If faith comes to light in its works, love is expressed in labour. It is characteristic of love to labour unsparingly for the good of its object, as we all know. Hope too, expresses itself in patient endurance. Only when men become hopeless do they readily give up: they endure as long as hope is like a star shining before their eyes.

These things were clear and distinct in the Thessalonian believers, and led Paul to the confident conclusion that they were amongst the elect of God. It was not that, when he stood up in the synagogue at Thessalonica those three Sabbath days, he could have put a mark on the back of each who would believe before he began to preach, as having private access to the Lamb's book of life and knowing in advance the names of those who were chosen of God. Paul's knowledge was arrived at from the opposite direction. Knowing the powerful way in which the Gospel reached them and the results produced in them by the Spirit of God he had no doubt in his conclusion that they were chosen of God.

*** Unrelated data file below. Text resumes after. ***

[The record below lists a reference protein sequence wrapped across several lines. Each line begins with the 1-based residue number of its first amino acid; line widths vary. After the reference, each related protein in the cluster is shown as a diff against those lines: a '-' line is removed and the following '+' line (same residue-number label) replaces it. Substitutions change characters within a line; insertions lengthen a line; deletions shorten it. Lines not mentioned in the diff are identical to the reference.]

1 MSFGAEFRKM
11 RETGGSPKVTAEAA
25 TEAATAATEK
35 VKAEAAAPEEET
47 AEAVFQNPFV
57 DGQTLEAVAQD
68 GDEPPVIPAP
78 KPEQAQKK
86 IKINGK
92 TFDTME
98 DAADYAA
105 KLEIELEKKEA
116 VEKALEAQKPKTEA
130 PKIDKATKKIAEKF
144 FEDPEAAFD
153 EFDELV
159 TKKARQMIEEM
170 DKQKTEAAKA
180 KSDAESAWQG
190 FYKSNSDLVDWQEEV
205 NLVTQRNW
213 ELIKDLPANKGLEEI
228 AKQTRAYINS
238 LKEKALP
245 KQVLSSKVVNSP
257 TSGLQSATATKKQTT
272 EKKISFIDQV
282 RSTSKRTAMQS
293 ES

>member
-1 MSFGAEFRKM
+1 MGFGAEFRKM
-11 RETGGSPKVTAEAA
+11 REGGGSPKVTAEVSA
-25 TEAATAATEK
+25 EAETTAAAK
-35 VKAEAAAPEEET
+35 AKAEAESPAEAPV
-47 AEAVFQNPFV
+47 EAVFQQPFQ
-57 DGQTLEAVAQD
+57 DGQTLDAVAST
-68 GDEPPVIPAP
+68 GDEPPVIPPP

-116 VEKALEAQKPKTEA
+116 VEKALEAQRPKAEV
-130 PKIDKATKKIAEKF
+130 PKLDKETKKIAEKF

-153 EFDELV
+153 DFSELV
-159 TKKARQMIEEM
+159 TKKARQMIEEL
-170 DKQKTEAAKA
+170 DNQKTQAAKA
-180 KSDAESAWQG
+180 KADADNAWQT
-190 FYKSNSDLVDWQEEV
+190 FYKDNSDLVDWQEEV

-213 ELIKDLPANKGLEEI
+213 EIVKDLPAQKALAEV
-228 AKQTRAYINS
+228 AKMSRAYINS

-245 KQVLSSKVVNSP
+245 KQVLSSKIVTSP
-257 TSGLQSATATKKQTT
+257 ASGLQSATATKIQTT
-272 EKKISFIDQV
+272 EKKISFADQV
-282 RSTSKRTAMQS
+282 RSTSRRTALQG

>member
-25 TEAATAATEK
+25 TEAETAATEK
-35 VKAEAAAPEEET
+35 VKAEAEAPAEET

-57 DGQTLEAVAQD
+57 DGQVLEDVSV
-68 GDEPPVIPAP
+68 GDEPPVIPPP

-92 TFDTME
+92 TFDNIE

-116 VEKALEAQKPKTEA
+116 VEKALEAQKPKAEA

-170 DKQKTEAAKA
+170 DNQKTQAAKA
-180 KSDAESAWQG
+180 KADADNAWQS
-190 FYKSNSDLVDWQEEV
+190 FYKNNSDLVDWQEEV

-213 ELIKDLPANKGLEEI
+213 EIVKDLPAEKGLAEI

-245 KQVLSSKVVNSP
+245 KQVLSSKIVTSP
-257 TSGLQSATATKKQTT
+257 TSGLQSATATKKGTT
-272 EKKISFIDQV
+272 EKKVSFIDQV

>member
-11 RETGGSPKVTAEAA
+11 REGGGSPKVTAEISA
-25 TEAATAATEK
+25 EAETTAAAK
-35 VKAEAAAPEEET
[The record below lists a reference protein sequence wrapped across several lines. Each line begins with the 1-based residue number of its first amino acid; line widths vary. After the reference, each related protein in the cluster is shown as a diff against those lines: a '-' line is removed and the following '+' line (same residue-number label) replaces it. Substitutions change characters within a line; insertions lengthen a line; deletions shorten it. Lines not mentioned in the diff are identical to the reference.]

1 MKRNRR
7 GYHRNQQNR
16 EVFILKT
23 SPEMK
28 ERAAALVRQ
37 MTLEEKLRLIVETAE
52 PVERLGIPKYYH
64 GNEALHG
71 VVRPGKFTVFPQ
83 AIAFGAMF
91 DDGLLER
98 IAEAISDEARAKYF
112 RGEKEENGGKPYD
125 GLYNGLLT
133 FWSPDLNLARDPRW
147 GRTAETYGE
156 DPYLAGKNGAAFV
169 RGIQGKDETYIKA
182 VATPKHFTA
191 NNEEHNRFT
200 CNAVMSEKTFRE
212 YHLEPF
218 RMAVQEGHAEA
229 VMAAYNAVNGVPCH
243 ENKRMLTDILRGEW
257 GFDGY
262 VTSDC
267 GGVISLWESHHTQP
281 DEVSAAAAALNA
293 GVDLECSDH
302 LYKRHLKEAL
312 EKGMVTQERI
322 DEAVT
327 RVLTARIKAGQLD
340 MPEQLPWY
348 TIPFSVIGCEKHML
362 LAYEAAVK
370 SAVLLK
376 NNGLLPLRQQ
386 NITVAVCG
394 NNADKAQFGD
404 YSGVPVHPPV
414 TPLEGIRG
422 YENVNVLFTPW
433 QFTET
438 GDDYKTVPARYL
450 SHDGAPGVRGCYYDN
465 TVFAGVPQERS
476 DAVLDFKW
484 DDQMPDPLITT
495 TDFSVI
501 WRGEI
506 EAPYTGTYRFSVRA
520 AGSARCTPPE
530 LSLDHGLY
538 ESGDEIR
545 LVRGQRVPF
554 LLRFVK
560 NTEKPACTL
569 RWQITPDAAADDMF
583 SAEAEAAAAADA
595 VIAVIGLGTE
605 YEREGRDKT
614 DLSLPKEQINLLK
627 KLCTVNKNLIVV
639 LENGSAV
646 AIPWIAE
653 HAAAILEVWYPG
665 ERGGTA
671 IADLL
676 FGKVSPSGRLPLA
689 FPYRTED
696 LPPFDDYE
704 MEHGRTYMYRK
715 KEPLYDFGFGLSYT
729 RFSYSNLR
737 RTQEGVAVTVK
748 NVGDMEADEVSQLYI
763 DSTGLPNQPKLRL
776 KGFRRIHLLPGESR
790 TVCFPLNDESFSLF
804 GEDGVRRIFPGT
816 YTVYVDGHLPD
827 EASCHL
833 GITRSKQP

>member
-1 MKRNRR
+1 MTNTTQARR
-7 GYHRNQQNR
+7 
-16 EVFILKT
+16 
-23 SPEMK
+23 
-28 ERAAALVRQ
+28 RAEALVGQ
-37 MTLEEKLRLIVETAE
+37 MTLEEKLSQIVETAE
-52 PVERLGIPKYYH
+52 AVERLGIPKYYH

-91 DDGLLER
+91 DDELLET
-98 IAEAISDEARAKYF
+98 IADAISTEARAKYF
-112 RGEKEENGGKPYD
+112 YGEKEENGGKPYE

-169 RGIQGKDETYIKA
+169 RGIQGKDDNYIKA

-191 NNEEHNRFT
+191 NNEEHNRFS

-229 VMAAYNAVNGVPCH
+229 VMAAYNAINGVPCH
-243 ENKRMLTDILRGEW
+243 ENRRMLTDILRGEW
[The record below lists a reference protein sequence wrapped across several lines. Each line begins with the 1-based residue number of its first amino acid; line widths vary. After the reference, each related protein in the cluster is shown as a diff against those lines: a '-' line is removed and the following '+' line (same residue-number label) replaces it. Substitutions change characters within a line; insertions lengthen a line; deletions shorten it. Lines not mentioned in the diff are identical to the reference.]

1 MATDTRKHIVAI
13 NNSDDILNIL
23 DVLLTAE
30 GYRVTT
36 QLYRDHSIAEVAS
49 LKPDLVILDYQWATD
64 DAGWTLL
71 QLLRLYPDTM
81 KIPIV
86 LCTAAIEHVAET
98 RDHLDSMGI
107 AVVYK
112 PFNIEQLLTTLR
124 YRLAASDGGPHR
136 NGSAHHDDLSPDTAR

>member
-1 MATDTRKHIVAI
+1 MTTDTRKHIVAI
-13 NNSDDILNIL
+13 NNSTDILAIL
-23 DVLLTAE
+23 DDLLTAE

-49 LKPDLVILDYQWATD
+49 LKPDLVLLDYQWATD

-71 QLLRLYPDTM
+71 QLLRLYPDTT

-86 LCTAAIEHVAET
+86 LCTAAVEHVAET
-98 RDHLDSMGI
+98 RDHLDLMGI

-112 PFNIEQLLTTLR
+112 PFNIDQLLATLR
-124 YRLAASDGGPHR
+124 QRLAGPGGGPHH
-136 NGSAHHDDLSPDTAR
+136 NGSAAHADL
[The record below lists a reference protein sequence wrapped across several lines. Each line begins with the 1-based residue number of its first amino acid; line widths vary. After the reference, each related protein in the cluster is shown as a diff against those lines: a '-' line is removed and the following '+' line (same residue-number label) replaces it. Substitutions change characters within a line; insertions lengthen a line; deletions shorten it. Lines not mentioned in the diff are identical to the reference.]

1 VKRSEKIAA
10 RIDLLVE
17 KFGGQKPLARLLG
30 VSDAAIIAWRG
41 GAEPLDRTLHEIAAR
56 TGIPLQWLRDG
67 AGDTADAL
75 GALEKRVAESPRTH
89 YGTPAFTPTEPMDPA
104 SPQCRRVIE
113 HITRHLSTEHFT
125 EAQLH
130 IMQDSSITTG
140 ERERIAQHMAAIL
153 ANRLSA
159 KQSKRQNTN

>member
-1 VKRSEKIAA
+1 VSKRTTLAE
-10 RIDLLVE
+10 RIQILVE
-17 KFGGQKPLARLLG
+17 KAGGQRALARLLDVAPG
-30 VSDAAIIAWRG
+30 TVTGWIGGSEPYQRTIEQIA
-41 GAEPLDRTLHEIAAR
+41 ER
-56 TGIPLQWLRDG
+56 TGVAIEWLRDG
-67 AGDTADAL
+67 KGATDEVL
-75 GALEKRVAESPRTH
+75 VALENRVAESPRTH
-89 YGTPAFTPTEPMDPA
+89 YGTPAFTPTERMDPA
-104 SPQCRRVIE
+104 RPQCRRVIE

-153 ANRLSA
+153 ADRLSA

In this connection notice the opening words of the Apostle in his first epistle to the Corinthians. In their case he can only thank God that grace had visited them by Christ and that they were a gifted people. The possession of gift does not however of necessity mean that its possessor is a true believer, as witness the case of Judas Iscariot. Hence the searching words of warning he utters in the latter part of his ninth and the opening of his tenth chapter. To them he spoke of being "a castaway," because of the element of doubt there was in his mind as to some of them, in spite of their gifts. The Thessalonians were in happy contrast to this.